It is time to ask what outcomes we are looking for from education. Why are our “outcomes” now only about how well a student does in courses? Wouldn’t it be better if students were evaluated on their evidence of learning, and wouldn’t that kind of evaluation have more to do with real life?
Though centralized PC labs have been an important part of both campus space planning and IT infrastructure for the last two decades, this may be changing.
The Association for Authentic, Experiential, and Evidence-Based Learning (AAEEBL) had its first world conference this last week in Boston, co-located with Campus Technology 2010. The group of learning and assessment experts is organized around its members' interest in ePortfolios.
Defining appropriate room characteristics can simplify classroom design and improve the chances of its success as a teaching and learning space.
The usual criticism of new media in our culture is that the media is making us less able to write well, less inclined to read texts longer than a paragraph, less social or unable to concentrate. A far greater danger is obfuscation....
Students at Auburn University are involved in an ambitious geospatial mapping project of infrastructure elements of coastal Alabama, that will, after a disaster such as a hurricane, offer responders a tool that will expedite recovery and reduce recovery costs by an estimated 40 percent.
How students are tested or evaluated determines how they are taught. But testing within many courses today remains, in essence, the same as always. Therefore, the limits of educational reform are determined to some extent by the current legacy structure of testing and evaluation.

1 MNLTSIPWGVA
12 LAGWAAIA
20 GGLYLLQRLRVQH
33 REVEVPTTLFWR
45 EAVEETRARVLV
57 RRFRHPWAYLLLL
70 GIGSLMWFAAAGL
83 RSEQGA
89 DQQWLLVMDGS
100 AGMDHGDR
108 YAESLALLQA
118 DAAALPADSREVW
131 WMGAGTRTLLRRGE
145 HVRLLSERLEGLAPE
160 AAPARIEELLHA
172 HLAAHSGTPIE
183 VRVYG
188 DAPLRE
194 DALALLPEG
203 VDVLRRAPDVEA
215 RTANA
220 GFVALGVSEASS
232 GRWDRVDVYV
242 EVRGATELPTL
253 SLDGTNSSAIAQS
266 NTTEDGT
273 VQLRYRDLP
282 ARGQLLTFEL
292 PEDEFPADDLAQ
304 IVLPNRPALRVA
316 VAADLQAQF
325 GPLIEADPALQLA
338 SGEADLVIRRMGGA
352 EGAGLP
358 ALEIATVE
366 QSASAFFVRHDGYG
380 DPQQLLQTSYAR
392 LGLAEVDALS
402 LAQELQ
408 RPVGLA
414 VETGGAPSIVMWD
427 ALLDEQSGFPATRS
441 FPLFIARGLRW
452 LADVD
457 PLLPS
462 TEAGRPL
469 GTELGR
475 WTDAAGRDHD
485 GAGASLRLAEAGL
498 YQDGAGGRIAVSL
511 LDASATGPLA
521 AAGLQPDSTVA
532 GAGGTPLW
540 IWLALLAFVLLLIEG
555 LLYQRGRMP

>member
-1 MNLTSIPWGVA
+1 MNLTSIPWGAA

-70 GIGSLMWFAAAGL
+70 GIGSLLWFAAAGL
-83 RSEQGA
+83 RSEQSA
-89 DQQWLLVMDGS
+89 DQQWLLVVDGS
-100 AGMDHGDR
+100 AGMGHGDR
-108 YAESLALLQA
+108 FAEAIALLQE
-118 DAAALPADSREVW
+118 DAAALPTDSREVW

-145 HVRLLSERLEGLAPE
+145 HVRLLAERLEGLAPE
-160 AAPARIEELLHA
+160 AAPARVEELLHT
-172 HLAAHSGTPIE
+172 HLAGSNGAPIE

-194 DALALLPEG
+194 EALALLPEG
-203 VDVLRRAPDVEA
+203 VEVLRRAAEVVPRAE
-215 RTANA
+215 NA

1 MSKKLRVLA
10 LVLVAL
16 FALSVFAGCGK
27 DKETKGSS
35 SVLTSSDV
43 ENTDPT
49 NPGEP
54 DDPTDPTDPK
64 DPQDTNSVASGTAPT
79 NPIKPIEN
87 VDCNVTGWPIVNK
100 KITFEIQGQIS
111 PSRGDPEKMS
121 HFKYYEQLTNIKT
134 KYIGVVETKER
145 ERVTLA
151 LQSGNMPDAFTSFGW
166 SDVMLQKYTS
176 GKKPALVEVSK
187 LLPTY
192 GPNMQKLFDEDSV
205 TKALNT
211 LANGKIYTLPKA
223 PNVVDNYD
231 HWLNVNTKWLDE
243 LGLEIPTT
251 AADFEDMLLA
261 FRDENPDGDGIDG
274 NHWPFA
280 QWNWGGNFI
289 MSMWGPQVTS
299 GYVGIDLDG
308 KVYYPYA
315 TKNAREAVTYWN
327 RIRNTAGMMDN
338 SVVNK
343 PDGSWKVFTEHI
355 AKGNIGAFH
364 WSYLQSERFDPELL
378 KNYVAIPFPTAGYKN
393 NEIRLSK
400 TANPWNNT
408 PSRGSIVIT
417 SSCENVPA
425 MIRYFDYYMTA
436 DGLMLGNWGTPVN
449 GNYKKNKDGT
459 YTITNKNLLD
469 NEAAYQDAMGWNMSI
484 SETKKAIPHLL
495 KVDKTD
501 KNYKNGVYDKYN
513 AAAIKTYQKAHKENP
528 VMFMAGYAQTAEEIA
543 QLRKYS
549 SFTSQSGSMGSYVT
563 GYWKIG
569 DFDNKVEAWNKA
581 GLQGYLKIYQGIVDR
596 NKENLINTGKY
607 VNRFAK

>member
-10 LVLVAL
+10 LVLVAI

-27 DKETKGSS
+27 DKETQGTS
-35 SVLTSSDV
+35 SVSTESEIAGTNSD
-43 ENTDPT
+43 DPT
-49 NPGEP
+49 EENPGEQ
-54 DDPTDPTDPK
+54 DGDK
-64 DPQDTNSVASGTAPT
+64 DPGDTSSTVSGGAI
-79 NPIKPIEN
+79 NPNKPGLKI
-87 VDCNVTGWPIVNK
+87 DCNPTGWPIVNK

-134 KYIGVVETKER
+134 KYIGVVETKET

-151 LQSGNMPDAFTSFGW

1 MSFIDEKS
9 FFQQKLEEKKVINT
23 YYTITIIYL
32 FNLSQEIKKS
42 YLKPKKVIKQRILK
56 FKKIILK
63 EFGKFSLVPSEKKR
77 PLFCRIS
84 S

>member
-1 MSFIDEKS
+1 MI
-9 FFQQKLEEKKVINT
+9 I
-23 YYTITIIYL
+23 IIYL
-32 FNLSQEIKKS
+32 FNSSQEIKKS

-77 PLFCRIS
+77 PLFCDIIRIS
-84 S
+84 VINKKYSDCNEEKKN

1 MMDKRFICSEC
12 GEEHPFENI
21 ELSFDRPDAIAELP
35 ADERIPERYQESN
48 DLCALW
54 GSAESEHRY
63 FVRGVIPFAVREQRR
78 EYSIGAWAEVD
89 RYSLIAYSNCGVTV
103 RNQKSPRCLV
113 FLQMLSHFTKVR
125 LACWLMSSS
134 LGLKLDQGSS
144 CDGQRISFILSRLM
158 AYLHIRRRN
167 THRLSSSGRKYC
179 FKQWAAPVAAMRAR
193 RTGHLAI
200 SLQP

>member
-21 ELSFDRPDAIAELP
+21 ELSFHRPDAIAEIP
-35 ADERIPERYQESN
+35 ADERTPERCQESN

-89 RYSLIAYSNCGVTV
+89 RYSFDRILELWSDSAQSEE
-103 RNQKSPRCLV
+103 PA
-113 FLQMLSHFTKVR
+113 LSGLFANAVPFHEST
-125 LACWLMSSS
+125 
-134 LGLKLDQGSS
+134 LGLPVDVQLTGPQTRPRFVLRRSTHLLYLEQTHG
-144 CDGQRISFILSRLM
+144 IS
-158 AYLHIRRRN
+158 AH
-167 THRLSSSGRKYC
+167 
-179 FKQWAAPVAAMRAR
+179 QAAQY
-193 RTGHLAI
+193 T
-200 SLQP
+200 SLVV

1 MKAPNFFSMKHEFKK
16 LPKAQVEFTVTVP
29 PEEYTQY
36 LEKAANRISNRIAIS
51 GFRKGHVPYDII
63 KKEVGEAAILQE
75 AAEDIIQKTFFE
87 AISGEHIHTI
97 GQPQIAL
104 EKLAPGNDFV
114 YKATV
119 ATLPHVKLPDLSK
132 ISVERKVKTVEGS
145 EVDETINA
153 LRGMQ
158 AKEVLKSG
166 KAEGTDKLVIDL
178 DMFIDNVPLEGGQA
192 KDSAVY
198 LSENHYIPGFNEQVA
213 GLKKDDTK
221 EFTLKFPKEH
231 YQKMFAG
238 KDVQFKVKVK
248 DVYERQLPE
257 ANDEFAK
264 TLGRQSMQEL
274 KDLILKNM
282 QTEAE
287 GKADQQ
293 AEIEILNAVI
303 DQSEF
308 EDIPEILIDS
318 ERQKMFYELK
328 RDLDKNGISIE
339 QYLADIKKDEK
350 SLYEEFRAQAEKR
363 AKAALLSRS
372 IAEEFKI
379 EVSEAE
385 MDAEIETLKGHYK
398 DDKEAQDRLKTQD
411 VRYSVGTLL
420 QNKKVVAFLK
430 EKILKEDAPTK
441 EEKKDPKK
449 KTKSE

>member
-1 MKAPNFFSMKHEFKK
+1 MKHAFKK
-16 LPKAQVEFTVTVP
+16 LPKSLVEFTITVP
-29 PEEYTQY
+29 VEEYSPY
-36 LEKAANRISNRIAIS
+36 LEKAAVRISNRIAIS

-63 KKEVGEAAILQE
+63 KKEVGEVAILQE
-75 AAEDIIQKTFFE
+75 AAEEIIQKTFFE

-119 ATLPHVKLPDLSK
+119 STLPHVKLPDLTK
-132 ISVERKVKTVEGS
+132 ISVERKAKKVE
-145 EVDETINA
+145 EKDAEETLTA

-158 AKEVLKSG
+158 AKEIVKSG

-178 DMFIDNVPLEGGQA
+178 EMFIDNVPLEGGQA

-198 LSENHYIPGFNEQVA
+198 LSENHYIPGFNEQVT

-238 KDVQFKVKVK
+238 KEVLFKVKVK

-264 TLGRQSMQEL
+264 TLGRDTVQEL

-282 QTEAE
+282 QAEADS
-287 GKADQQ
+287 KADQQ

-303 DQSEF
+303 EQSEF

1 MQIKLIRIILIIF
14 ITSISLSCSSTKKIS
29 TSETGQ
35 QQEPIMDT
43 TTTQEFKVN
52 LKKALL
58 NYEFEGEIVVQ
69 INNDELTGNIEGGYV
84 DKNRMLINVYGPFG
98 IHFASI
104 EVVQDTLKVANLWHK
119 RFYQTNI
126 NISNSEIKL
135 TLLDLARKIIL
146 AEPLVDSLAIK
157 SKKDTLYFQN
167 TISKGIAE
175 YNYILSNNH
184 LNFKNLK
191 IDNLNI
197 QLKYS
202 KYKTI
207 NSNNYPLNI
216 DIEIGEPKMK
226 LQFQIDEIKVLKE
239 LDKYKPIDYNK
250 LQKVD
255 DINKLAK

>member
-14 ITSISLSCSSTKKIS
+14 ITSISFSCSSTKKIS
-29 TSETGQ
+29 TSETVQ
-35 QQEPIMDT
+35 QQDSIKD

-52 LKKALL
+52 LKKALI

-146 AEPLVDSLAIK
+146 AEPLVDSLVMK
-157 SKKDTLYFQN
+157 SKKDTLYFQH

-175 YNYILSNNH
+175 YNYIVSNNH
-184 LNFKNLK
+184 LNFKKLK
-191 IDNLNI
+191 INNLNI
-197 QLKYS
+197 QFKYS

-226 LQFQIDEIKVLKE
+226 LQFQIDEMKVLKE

A 20-year IT and network security veteran recommends reviewing and updating campus security strategies now, while focusing on determining network security requirements for your campus; getting buy-in from administrators, faculty, and students; considering how to handle the beginning-of-semester rush of provisioning users; and striking the right balance between security and accessibility.
Resumes are notoriously irregular, suspect, unreliable, and misleading. How to address this issue? And how can higher education help its students improve their employability by producing better resumes?
Designing and implementing successful AV facilities requires the collaborative effort of a number of participants with varied interests, backgrounds, skills, and agendas. AV specialist Michael David Leiboff lays out the roles and responsibilities of those who plan and design successful technology-enabled classrooms.